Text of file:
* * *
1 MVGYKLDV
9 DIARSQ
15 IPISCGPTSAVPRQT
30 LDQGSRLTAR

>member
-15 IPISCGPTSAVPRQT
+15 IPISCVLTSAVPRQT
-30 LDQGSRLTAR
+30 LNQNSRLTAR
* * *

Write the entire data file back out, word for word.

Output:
1 MVGYKLDV
9 DIARSQ
15 IPISCGPTSAVPRQT
30 LDQGSRLTAR

>member
-15 IPISCGPTSAVPRQT
+15 IPISCVLTSAVPRQT
-30 LDQGSRLTAR
+30 LNQNSRLTAR